Five Lion “cubs”
These cubs, who were pretty close to adulthood if you ask me, made for one of the best animal sightings I have ever had. They kept a close eye on us but weren’t concerned as much as curious. I took a million photos, they yawned, prowled and lounged accordingly. At one point, all five moved in unison as if stalking prey. Forgive me impalas but I have never wanted to see an animal walk into a death trap as much as I did in this moment. No impalas were harmed in the making of this anecdote.
While I was at first disappointed that I didn’t get to see a lion hunt, I was quickly relieved. When we finally left the lions we came across four baby impalas alone under a tree. The grown impalas must have been scoping out the area and weren’t probably what the lions where stalking, I’m glad we didn’t see four impalas become orphans that day.
We watched these guys for forty-five minutes and in that time not a single car drove by. We were in one of the most popular areas of Kruger yet were completely alone. I’ll never understand how we were able to enjoy these lions in peace. The most common scenario is a lion is spotted and immediately 20 vehicles jockey for the best viewing spot. I’m not being hyperbolic when I say this was one of the most exciting experiences I’ve ever had.
Satara Rest Camp
We checked into the Satara Rest Camp where we would spend three more nights. There was more availability in this camp when I made our reservations so we got a prime rondavel bordering the fence. It was much bigger than our accommodation in Lower Sabie, with a private bathroom and kitchen. And look at that kitchen! Outdoors with a view right into the park, I waited and waited for a lion to stroll on by but they didn’t feel like cooperating.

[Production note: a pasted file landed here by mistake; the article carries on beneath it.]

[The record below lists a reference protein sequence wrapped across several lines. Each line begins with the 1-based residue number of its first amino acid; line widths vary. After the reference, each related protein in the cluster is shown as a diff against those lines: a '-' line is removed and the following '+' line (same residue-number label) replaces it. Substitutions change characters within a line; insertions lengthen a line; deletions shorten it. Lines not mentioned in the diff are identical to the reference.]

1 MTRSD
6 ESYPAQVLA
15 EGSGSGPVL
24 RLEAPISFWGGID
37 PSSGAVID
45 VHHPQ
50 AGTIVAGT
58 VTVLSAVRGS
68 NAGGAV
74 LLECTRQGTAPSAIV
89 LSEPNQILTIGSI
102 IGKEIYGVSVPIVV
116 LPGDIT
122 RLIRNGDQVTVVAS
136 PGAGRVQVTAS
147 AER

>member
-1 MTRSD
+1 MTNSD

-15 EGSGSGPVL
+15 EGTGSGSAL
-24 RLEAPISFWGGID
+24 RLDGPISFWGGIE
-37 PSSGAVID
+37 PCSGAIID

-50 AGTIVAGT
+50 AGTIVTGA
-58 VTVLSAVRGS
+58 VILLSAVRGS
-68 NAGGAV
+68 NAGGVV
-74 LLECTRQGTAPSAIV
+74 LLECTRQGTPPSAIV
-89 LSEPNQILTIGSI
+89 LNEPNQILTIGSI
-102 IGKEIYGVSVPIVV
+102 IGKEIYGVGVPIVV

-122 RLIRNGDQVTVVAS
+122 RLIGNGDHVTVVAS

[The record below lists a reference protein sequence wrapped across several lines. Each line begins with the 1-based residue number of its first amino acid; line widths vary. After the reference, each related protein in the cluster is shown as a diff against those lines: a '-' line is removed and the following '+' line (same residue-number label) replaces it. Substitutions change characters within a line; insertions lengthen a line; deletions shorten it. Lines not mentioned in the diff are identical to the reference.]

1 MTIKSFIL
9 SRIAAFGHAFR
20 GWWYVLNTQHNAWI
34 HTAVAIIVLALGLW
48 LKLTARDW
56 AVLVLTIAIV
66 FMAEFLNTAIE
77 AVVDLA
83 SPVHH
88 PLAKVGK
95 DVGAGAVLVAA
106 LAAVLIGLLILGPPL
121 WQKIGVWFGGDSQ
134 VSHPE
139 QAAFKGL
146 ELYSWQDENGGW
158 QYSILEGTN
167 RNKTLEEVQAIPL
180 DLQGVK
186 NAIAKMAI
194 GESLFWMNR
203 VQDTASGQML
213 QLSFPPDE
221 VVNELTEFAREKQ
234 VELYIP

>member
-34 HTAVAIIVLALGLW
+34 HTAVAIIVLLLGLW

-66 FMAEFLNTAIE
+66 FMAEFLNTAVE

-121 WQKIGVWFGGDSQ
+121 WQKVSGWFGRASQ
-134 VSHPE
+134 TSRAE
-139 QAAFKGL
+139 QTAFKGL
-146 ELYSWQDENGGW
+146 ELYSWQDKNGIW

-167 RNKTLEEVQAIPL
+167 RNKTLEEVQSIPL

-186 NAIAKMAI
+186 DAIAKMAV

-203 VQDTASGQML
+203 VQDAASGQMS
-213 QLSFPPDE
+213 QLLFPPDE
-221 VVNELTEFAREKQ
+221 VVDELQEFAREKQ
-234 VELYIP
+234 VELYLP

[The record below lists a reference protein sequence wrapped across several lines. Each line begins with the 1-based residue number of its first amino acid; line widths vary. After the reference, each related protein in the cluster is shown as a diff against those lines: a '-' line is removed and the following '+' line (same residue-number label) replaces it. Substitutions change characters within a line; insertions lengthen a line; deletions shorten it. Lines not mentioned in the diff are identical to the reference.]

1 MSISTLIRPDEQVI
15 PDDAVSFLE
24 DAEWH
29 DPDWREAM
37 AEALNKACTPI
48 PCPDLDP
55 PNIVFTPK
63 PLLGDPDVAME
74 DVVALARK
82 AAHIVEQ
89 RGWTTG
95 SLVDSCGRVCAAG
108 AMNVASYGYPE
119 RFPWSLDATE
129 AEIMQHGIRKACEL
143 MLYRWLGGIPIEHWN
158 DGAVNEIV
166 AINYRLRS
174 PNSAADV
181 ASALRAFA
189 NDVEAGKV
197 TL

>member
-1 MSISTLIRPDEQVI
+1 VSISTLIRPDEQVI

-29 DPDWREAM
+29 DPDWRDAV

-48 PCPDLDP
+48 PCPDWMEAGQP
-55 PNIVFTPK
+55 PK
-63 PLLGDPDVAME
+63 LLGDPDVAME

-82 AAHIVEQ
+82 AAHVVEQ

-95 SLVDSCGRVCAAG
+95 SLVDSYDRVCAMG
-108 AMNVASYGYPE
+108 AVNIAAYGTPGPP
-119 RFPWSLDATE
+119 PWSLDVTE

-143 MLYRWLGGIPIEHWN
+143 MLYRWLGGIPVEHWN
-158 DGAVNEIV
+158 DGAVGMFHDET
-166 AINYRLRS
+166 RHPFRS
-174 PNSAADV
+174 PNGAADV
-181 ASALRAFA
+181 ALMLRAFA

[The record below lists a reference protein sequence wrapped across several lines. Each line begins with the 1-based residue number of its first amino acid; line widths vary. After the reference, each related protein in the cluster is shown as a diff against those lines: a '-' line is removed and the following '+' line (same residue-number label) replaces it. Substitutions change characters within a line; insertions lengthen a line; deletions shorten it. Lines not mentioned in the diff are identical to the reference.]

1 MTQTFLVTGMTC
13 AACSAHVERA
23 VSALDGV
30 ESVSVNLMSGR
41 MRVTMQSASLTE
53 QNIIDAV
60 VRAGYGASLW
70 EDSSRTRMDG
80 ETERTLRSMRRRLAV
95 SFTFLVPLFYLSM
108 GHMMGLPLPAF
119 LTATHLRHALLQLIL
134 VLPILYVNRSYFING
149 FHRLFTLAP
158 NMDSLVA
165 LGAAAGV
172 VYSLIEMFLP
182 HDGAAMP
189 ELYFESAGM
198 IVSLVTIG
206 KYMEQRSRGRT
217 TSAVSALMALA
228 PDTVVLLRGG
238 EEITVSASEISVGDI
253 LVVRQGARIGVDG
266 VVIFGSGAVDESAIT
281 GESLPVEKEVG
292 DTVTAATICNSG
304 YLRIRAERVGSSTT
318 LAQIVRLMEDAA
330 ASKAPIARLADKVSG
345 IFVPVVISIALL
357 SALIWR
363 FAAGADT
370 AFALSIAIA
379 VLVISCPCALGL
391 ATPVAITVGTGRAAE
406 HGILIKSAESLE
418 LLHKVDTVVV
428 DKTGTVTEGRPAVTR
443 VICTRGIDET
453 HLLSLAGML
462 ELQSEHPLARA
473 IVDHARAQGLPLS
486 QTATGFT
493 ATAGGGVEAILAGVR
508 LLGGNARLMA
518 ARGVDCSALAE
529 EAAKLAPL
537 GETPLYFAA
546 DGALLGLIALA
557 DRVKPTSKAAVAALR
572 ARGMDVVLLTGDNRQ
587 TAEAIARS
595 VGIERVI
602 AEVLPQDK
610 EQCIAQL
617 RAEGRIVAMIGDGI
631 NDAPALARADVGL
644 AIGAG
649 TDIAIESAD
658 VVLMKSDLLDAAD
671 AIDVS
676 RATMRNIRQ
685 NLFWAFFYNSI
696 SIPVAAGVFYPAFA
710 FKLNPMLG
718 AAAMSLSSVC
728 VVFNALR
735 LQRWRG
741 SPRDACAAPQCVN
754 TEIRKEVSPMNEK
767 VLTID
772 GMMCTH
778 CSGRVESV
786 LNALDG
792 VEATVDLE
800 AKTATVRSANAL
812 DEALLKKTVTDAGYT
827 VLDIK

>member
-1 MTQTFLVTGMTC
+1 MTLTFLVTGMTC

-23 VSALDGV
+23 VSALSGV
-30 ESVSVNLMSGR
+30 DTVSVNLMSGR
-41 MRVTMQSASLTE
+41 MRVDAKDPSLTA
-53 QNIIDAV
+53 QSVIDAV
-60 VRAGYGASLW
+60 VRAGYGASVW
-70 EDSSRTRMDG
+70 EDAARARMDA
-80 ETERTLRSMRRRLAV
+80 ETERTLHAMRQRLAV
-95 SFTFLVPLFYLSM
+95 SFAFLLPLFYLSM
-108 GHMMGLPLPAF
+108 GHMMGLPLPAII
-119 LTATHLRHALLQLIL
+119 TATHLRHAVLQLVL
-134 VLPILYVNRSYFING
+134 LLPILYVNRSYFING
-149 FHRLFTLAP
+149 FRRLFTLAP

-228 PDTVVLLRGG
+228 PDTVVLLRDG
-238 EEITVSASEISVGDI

Satara was a great camp, I do admit my heart shattered when I discovered the swimming pool was being remodeled. Why would you remodel the pool at the beginning of summer, I ask! Satara has a pizzeria that I do not recommend, a deli, and a braai buffet that I can’t attest to personally but did look appetizing from afar. The shop is large but more expensive than Lower Sabie. If you plan on cooking or packing picnic lunches, bring groceries with you.